Gambia’s truth-seeking Commission; TRRC this week heard some terrific testimonies from survivors on how they were manhandled by military personnel in the April 10 and 11, 2000 incident in The Gambia that led to the killing of 14 people by Gambian police officers and soldiers during a student protest.
The testimony of Njie Manneh, a then grade nine student at Brikamaba Junior secondary school in Central River Region on Thursday explained how he received burns on his leg from a bullet that first landed on a wall and later fell on his leg. He said the bullet was fired by members of The Gambia armed force.
The nationwide April 10 and 11 student protests were called following two separate incidents – the beating to death of secondary school student Ebrima Barry by firefighters, and the rape of a 13-year-old girl by a uniformed police officer – and the lack of investigation of both of those incidents.
Mr. Manneh told the Commission in his Thursday testimony that one of his friends at the time Ousman Sabally was the one who told him about the planned student demonstrations, following the killing of Ebrima Barry, a student and the rapping of Binta Manneh, while she was attending an inter-school athletic competition at the stadium in Bakau.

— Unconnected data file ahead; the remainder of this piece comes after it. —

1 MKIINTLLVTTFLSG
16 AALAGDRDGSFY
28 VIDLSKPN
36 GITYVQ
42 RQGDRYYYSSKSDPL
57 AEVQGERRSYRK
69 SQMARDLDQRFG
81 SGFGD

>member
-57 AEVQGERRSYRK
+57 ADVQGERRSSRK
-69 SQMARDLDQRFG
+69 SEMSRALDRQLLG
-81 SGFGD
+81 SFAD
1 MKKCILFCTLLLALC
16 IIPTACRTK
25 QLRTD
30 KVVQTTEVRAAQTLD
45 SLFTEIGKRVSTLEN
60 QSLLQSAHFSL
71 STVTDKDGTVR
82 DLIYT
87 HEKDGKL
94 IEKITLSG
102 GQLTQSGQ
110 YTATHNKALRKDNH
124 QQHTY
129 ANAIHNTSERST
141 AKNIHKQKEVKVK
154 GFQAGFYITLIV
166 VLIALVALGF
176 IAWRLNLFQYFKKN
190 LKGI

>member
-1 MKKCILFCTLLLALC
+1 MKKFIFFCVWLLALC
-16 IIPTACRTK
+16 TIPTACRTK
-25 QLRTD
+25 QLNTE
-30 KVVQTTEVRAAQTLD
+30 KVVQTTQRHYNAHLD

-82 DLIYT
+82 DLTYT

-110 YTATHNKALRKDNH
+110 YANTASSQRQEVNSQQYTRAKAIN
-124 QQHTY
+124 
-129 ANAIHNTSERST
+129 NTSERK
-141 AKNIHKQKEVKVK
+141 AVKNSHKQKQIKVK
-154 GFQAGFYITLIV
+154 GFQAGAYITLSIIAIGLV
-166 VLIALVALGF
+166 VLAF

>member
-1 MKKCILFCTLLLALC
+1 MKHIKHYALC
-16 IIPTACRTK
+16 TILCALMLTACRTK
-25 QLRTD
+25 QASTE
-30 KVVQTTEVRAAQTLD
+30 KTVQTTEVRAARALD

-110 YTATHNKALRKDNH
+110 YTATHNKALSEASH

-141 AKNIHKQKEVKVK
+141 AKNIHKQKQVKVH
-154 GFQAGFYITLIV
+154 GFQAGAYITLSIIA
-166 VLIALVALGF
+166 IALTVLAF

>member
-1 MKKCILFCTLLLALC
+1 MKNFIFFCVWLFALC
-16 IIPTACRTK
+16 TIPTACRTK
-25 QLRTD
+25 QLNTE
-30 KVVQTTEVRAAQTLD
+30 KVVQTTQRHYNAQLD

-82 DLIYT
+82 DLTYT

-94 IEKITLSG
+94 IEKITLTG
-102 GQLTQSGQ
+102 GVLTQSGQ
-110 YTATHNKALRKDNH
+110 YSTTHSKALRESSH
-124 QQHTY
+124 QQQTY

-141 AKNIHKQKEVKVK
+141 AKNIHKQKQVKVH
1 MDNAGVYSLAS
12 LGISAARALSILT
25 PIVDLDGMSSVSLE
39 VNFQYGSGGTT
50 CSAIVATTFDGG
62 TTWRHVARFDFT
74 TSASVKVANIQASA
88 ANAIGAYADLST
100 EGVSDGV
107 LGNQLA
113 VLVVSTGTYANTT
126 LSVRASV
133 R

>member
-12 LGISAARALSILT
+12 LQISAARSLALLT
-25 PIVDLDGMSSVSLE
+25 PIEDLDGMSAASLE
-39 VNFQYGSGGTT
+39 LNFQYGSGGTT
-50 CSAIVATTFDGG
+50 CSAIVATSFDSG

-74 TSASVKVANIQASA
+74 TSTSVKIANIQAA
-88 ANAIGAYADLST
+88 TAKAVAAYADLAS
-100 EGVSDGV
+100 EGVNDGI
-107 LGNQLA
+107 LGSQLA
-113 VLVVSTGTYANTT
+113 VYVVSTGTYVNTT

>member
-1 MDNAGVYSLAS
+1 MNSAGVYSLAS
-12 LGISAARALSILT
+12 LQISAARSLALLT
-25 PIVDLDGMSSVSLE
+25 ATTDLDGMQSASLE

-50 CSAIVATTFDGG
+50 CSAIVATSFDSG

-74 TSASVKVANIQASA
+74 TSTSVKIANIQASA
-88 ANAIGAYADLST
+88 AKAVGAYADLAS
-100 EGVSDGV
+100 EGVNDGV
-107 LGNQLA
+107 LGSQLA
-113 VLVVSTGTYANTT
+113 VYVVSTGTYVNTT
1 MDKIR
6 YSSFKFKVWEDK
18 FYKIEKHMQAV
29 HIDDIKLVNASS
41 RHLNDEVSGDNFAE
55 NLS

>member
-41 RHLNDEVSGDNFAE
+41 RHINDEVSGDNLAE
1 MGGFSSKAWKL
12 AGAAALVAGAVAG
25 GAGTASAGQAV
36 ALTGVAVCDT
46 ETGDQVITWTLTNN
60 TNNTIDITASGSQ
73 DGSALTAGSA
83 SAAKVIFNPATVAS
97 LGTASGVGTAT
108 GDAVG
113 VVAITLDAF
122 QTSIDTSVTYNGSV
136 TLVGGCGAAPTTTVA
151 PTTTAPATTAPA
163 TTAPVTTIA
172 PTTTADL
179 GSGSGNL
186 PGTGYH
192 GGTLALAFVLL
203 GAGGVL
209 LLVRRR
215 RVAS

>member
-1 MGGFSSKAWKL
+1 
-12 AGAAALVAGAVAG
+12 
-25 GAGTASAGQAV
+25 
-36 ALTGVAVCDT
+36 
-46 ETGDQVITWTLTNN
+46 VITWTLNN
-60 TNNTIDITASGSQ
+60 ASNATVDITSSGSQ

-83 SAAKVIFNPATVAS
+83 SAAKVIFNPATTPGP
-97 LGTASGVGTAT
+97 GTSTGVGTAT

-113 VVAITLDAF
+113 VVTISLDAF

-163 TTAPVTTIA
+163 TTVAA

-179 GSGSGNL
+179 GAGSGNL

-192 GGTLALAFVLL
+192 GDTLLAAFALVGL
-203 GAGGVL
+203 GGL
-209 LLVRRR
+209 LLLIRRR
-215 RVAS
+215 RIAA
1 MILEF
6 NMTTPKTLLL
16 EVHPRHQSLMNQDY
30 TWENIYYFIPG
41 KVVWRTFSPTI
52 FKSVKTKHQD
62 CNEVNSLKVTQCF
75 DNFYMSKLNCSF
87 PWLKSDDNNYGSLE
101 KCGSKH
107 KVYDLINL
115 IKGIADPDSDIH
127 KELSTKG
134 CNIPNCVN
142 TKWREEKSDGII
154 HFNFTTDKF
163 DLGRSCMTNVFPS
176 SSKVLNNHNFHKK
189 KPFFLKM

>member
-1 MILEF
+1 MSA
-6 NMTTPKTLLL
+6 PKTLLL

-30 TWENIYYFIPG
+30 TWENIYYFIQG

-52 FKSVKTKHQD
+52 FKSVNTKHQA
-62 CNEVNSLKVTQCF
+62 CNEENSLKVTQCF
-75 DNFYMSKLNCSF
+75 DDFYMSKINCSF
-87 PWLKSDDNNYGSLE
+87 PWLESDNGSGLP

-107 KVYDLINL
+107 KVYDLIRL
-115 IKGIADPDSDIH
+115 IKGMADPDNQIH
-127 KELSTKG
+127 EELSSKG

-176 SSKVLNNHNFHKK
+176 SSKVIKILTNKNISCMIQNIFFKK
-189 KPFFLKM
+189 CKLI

He said Ousman, who was one of the leading organisers of the protests was shot by the military personnel who confronted the students at the time. “Ousman eventually died moments after he was shot,” he said.
Despite firing live ammunition into the students during the protest after government buildings had been damaged, no charges have been brought against those involved, and the then president Yahya Jammeh government suppressed commemoration of the event. Adama Barrow’s government has since promised to investigate the shooting.
Mr. Manneh said the military personnel who were brought to contain the demonstrating students came from Kudang, Basse and Farafenni barracks, saying they were alerted by the then Brikamaba junior secondary school principal.
He said was arrested after returning to school some two weeks after the demonstration and taken to the Janjanbureh prison, where he was detained for fourteen days before being subsequently released to be allowed to return to school to sit his grade nine examination.